First, I didn’t want to have to come back home and write about how I was planning on doing a century ride for the first time this year and crapped out instead (his wife hates a wuss).
Second, I had already looked up and written a brief snippet about century rides and the number that I have already done in my life and I am far too lazy to want to rewrite an intro to a blog post (Yes, I do have a general appreciation for the irony of avoiding doing the work required to delete and rewrite an intro to a blog post by biking 100 miles in the rain).
Third, I thought about the July ride. On day 3 of that trip, I will be heading towards Toledo, OH, nearly equidistant between the people I know in Iowa and the people I know in Ohio. No one is coming to get me if I have a bad day with crappy weather or a sore back. I will be on my own and will need to just keep pedaling no matter how heavy my legs and feet are.
Whatever the motivating factors were, I was able to finish the 100 miles and even added a bonus mile for good measure.
The most beautiful part of the ride? coasting down the final hill, heading toward a gas station and seeing my wife heading toward me, pulling into the same gas station. #perfecttiming.
The most interesting encounter of the ride? As I turned down 500th street, heading towards Route 1, I saw a contingent of cyclists in the midst of a race heading in the opposite direction, dealing with the same elements as me at much higher speeds and in larger clusters of people. The riders stretched for miles, each group or single rider broken up by a car with 4-ways flashing. I even saw a dude on a motorcycle, keeping pace behind a patch of cyclists with full helmet and zebra striped referee shirt. As I continued West, I came to an intersection where a small group of people were directing riders to turn right, blocking any of the infrequent traffic from impeding on the progress of the riders turning there. As I pedaled up, a woman ran up to me probably confused why I was headed in the wrong direction. I explained that I wasn’t part of the race and she asked if I wanted a beer anyway. I said no thank you and continued pedaling when another woman came up and said “Wait, are you just out for a ride?” in a sort of incredulous voice. She seemed to be able to understand that riding in this nonsense weather for a pre-scheduled race is one thing, but to go out of your own volition is an entirely different thing. I said “Yeah, but I only have 50 miles left so not too bad” and kept pedaling.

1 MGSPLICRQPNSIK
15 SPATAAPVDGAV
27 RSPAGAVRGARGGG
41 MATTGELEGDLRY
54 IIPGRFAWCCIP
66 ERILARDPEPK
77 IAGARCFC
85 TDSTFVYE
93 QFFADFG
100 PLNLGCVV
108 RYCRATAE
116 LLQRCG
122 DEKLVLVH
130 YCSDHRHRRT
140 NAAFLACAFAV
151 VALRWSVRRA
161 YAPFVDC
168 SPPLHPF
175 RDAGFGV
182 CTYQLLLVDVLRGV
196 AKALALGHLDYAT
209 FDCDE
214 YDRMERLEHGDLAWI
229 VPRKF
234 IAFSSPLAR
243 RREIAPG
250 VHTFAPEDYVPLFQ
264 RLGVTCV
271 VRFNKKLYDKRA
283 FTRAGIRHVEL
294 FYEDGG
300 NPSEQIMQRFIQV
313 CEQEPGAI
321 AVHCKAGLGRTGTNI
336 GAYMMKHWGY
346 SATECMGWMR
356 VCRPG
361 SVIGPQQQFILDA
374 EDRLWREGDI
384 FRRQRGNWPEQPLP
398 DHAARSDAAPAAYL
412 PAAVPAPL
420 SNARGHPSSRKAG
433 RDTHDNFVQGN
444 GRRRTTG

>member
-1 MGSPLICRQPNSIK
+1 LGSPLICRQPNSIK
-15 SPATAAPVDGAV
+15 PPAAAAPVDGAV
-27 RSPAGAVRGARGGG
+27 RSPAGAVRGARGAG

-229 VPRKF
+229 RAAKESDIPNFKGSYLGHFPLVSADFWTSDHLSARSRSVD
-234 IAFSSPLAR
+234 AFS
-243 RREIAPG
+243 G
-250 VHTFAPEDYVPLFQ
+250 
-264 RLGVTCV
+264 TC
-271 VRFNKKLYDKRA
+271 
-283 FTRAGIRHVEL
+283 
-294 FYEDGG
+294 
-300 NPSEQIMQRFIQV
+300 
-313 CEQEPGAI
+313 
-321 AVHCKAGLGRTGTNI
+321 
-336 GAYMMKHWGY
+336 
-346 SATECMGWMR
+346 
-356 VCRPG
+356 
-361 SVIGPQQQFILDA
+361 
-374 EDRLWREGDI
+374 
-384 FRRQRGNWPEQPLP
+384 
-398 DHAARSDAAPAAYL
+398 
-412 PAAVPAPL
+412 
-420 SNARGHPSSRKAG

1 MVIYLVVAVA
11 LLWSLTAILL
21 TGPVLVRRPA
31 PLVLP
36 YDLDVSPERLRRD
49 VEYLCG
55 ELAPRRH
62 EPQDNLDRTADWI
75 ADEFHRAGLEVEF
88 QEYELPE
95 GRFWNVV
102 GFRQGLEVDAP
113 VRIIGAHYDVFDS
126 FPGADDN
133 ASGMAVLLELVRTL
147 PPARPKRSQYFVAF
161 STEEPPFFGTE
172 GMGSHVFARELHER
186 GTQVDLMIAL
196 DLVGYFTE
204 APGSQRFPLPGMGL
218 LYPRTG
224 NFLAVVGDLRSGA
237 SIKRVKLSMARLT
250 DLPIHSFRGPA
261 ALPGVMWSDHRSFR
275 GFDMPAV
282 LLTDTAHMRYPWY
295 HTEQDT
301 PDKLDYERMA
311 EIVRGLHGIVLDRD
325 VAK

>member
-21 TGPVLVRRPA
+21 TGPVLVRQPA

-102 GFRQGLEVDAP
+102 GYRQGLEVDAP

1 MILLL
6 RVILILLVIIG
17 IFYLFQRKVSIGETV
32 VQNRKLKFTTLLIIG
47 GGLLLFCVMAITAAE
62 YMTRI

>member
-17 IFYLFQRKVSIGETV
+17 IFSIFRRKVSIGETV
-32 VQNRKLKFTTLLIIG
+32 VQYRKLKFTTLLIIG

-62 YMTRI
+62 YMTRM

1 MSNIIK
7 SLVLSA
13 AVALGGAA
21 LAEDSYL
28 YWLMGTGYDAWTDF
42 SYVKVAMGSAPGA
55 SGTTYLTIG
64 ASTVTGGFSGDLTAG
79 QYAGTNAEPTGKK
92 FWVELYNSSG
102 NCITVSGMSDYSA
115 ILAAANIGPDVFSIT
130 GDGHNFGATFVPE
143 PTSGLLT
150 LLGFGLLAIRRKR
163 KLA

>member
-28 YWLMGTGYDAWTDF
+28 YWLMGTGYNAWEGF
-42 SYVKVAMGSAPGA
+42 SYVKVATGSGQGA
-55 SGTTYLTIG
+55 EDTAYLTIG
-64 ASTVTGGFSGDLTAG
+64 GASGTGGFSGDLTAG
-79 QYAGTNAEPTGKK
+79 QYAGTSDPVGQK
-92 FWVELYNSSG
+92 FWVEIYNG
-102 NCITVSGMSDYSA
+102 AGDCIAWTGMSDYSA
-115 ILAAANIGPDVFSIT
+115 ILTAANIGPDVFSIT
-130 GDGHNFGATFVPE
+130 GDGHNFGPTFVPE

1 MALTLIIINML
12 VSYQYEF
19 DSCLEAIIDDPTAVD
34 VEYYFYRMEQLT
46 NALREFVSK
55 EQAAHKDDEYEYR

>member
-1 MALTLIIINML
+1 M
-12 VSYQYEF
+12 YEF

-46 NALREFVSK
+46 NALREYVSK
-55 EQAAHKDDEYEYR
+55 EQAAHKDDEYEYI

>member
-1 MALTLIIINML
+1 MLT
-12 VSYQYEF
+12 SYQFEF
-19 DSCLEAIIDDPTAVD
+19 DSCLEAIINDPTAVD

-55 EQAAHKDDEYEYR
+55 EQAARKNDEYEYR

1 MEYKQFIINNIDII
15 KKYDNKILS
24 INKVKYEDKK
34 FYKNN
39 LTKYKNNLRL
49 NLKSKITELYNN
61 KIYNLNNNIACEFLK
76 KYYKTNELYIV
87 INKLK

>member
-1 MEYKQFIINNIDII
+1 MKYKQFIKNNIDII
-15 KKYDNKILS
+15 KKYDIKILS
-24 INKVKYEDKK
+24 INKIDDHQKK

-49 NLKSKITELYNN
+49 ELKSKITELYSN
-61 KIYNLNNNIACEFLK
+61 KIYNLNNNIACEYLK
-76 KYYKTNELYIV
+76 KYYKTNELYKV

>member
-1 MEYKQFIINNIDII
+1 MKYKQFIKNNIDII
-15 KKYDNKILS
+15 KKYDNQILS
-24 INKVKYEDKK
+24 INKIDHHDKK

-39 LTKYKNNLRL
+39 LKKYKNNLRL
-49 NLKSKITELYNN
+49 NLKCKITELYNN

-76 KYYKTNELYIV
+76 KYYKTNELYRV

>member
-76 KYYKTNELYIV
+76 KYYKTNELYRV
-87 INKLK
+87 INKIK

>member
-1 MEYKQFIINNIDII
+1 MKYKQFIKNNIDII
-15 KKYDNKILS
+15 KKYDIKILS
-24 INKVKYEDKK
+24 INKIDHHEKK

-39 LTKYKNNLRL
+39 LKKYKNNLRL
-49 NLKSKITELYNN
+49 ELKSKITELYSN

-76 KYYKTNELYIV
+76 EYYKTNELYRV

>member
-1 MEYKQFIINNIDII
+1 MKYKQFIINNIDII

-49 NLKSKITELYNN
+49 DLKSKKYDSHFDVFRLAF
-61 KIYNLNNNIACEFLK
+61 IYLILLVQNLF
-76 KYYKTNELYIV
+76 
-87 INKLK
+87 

One issue with these types of rides is I enter Survival Mode in order to finish. Gone is any focus on efficient climbing, pedal stroke, rhythm, breathing, and routine. It becomes all about just pedaling and hoping to make it to the final destination. I had no idea what most of my 5-mile split times were, which I usually obsess over on a normal ride. I barely kept track of the total mileage because I knew anytime I looked down at my watch, the number of miles would be significantly lower than the desired triple digits.
Notably, after the ride, my bum was quite sore. I’m hoping the constant rain and the still unbroke’d saddle contributed to that and once fully broke’d, the new saddle will be quite comfortable for these long trips.
I had a big bowl of cereal with banana and a yogurt for breakfast. On the ride, I had my standard granola bars, some GU energy gels, two chocolate chip cookies, some life saver gummies, and some homemade energy bars that went down really well even though they are super heavy and very rich. I consumed 24 ounces of Gatorade as well on the ride.
One thing that I noticed during the ride was the constant feeling of having something stuck in my throat. If I had just eaten, it felt like some piece of that food was stuck back there. If I hadn’t eaten in awhile, the feeling was more like dry mouth, but deeper in my throat. No amount of fluid could fix it. I found myself spitting an inordinate amount, trying to clear the ethereal obstruction.
Overall, the ride was one of the more miserable I have ever been on. To make matters worse, the weather turned from just raining to thunderstorms that persisted throughout the night and into mid-afternoon on Sunday. My wife rightly pointed out that knowingly heading into rainfall is one thing, but knowingly heading out into thunderstorms on an aluminum bike is another. I have been caught in thunderstorms before, but we both decided that puttering around on my metal bike for 50 miles in a thunderstorm was not a good idea so I did not ride on Sunday at all.